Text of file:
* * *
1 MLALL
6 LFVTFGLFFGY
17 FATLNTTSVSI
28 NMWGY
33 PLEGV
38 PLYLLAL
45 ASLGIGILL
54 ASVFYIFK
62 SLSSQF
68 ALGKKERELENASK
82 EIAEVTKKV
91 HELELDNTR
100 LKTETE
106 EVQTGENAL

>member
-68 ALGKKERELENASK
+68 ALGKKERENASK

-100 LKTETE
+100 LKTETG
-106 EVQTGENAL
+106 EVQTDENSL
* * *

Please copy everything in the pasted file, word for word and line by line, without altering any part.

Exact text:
1 MLALL
6 LFVTFGLFFGY
17 FATLNTTSVSI
28 NMWGY
33 PLEGV
38 PLYLLAL
45 ASLGIGILL
54 ASVFYIFK
62 SLSSQF
68 ALGKKERELENASK
82 EIAEVTKKV
91 HELELDNTR
100 LKTETE
106 EVQTGENAL

>member
-68 ALGKKERELENASK
+68 ALGKKERENASK

-100 LKTETE
+100 LKTETG
-106 EVQTGENAL
+106 EVQTDENSL